Serbian town in the winter

Serbia GDP Q4 2019

Serbia: Economic growth surges to over 11-year high in Q4 2019

The economy grew 6.2% over the same quarter a year prior in the final quarter of 2019, marking the strongest outturn since September 2008. The reading was well above Q3’s 4.8% expansion and brought full-year 2019 GDP growth to 4.2% (2018: +4.4%). In quarter-on-quarter seasonally-adjusted terms, however, GDP growth moderated to 1.7% in Q4 from 2.2% in Q3.

A sharp acceleration in fixed investment growth, which skyrocketed to 29.6% year-on-year from 17.5% in the prior quarter, propelled the expansion. This was in tandem with robust activity in the construction sector amid ongoing infrastructure and residential projects. Meanwhile, private consumption growth inched higher (Q4: +3.1% year-on-year; Q3: +3.0% yoy) amid falling unemployment and higher wages. Conversely, government consumption growth almost halved (Q4: +2.5% yoy; Q4: +4.7% yoy).

Turning to the external sector, growth in exports of goods and services moderated to 8.7% year-on-year in Q4 from 9.0% in the prior quarter. On the other hand, growth in imports of goods and services picked up (Q4: +11.4% yoy; Q3: +9.6% yoy) likely linked to capital imports related to investment spending. Overall, the external sector subtracted 2.8 percentage points from headline GDP growth in Q4 (Q3: -1.1 percentage points).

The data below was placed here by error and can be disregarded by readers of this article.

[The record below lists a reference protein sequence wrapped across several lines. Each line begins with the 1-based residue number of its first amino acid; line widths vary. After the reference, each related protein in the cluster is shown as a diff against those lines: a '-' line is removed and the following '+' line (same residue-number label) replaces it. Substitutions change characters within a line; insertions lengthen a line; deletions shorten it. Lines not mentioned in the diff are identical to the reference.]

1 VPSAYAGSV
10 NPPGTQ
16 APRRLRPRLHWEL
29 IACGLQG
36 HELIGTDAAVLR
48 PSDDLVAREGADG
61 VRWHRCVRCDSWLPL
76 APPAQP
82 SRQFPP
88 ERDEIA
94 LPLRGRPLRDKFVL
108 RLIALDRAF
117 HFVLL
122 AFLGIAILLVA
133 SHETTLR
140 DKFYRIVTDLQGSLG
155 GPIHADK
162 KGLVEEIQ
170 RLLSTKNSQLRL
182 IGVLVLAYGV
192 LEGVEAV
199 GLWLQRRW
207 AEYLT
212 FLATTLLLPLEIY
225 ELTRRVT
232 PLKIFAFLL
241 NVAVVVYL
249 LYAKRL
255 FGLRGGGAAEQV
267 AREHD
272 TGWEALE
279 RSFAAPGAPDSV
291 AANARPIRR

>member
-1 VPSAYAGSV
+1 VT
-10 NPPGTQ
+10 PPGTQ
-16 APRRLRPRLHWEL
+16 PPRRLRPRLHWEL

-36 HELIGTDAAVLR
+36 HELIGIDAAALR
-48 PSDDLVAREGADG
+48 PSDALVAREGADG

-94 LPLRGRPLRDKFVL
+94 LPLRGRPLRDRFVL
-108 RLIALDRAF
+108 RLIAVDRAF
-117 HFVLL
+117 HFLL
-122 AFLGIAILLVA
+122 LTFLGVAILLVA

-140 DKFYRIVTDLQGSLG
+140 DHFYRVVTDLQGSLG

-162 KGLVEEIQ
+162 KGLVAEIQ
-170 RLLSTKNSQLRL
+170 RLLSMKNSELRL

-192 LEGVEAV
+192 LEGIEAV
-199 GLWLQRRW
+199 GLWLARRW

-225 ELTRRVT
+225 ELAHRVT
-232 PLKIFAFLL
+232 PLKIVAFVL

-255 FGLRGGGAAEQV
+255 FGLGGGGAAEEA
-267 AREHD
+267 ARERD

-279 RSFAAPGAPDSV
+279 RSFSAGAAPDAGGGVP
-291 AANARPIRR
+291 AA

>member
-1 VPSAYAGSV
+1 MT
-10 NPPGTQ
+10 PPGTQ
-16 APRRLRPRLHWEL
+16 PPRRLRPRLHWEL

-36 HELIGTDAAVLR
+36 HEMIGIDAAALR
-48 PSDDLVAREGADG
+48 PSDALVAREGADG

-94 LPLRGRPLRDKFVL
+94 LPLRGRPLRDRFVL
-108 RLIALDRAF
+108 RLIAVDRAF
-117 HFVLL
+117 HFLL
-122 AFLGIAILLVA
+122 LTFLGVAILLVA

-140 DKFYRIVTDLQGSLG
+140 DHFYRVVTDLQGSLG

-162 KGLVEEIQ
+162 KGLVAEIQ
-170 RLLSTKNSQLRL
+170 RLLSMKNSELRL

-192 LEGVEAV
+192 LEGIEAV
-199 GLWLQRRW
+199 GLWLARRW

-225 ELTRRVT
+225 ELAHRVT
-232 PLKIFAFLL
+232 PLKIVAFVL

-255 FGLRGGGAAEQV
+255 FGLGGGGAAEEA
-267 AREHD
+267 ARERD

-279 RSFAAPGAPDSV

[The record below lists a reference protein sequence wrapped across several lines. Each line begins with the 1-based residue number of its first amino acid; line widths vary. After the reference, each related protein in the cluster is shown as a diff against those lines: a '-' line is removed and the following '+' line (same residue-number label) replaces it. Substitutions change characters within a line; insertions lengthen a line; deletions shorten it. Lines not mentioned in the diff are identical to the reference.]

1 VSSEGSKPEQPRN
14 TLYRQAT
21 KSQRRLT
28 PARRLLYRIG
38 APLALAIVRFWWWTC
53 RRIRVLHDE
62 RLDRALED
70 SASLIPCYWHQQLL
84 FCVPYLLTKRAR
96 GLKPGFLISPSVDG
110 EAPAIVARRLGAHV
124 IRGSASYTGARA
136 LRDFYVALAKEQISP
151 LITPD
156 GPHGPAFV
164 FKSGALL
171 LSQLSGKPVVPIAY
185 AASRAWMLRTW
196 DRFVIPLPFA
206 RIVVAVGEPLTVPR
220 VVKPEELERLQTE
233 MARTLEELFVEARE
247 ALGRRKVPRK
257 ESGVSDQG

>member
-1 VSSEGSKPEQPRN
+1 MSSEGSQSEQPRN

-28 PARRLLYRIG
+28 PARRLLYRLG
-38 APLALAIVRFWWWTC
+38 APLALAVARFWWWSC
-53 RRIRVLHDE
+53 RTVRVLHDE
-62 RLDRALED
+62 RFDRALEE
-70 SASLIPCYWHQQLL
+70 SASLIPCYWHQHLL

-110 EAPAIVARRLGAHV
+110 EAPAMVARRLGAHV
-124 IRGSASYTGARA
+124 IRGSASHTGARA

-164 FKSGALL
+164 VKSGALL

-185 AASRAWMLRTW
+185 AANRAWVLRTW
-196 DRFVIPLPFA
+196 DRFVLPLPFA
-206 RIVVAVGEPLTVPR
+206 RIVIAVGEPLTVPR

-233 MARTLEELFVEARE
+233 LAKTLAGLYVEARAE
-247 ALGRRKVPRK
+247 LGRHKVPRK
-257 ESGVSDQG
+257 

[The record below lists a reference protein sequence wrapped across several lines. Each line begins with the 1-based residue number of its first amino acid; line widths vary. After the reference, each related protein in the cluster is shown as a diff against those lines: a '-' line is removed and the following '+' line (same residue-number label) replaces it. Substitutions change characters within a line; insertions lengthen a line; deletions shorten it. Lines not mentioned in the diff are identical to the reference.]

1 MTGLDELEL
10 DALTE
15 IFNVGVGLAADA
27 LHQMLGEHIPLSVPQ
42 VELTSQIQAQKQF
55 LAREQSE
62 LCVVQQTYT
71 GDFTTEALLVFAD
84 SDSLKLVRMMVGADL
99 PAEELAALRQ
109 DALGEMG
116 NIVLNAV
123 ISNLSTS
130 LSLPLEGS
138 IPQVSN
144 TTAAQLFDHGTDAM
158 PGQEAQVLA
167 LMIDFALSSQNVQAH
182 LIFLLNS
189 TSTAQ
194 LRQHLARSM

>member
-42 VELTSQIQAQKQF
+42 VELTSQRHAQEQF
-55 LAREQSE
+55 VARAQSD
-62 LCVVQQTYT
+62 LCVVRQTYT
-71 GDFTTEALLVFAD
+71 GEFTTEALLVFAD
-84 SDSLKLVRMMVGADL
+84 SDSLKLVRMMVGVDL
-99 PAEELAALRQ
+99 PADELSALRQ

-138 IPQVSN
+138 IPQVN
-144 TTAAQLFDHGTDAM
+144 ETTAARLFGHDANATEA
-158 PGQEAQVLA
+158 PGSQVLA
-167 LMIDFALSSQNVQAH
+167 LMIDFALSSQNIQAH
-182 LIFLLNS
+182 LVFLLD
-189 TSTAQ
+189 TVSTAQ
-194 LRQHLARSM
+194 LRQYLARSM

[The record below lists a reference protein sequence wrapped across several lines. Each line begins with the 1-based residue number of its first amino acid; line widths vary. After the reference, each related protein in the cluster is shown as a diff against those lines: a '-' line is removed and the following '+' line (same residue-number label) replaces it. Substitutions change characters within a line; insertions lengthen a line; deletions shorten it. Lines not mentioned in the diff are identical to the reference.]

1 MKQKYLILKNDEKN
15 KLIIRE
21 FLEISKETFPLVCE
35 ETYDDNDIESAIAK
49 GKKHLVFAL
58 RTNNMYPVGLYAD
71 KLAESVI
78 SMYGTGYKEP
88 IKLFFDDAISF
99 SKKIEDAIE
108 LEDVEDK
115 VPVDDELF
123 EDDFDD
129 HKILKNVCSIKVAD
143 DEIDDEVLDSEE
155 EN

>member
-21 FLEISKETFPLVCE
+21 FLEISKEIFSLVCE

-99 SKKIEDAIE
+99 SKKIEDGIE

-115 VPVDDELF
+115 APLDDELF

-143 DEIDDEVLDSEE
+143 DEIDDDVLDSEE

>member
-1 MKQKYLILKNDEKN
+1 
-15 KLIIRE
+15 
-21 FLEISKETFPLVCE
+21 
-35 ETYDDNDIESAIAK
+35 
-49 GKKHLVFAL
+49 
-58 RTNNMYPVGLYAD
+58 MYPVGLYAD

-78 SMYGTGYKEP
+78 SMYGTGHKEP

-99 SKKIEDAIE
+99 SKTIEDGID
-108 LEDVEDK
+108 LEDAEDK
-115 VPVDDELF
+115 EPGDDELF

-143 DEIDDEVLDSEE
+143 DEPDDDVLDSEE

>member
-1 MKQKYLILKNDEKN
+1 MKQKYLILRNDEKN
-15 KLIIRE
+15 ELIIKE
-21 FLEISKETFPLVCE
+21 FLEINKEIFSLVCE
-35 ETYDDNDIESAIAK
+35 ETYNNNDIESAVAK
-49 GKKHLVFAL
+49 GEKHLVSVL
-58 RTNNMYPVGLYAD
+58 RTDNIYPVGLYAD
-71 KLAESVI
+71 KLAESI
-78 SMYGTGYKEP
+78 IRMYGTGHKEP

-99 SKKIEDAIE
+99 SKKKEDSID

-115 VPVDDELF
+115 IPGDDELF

This year, the outlook remains favorable on an expected rebound in the industrial sector and strong household spending. Moreover, government spending will likely ramp up ahead of parliamentary elections in April, while FDI inflows should rise robustly, with IMF-back reforms likely continuing to support investment and business confidence. Nevertheless, the external sector is likely to endure strong headwinds from weaker growth in its European counterparts, a sluggish German auto sector, and ongoing trade tensions with neighboring Kosovo.

Mauro Giorgio Marrano, senior CEE economist at UniCredit noted:

“Looking ahead, we expect GDP growth to moderate in 2020, mainly due to our assumption of a global economic slowdown in 2020, which we expect to affect exports and private investment […] The strong end of 2019 in terms of growth implies a significant carryover for 2020, of around 2pp, which, however, could in part be offset by the impact of coronavirus, although it is too early to assess the extent of this.”

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